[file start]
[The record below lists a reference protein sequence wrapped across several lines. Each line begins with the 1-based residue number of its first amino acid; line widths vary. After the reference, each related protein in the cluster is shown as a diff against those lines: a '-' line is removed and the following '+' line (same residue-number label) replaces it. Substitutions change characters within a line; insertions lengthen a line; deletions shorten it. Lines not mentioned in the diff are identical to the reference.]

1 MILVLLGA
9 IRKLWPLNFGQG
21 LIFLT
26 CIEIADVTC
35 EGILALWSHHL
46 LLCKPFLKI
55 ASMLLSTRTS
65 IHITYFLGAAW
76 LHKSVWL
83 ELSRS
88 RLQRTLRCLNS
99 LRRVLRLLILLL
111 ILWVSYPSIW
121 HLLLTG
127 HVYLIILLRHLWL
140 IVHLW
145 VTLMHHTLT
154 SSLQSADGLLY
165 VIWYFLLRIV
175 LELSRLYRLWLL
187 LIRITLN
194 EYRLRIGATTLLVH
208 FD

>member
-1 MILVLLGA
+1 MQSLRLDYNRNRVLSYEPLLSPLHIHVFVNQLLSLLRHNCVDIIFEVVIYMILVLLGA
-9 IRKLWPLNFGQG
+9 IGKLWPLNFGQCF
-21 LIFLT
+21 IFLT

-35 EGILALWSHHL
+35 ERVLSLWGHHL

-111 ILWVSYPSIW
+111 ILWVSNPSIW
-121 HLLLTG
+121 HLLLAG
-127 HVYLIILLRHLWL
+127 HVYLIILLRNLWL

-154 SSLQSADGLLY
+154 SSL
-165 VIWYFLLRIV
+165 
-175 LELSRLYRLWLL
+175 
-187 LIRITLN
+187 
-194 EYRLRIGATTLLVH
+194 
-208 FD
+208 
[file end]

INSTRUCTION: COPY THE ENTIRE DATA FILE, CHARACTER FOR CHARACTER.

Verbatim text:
[The record below lists a reference protein sequence wrapped across several lines. Each line begins with the 1-based residue number of its first amino acid; line widths vary. After the reference, each related protein in the cluster is shown as a diff against those lines: a '-' line is removed and the following '+' line (same residue-number label) replaces it. Substitutions change characters within a line; insertions lengthen a line; deletions shorten it. Lines not mentioned in the diff are identical to the reference.]

1 MILVLLGA
9 IRKLWPLNFGQG
21 LIFLT
26 CIEIADVTC
35 EGILALWSHHL
46 LLCKPFLKI
55 ASMLLSTRTS
65 IHITYFLGAAW
76 LHKSVWL
83 ELSRS
88 RLQRTLRCLNS
99 LRRVLRLLILLL
111 ILWVSYPSIW
121 HLLLTG
127 HVYLIILLRHLWL
140 IVHLW
145 VTLMHHTLT
154 SSLQSADGLLY
165 VIWYFLLRIV
175 LELSRLYRLWLL
187 LIRITLN
194 EYRLRIGATTLLVH
208 FD

>member
-1 MILVLLGA
+1 MQSLRLDYNRNRVLSYEPLLSPLHIHVFVNQLLSLLRHNCVDIIFEVVIYMILVLLGA
-9 IRKLWPLNFGQG
+9 IGKLWPLNFGQCF
-21 LIFLT
+21 IFLT

-35 EGILALWSHHL
+35 ERVLSLWGHHL

-111 ILWVSYPSIW
+111 ILWVSNPSIW
-121 HLLLTG
+121 HLLLAG
-127 HVYLIILLRHLWL
+127 HVYLIILLRNLWL

-154 SSLQSADGLLY
+154 SSL
-165 VIWYFLLRIV
+165 
-175 LELSRLYRLWLL
+175 
-187 LIRITLN
+187 
-194 EYRLRIGATTLLVH
+194 
-208 FD
+208 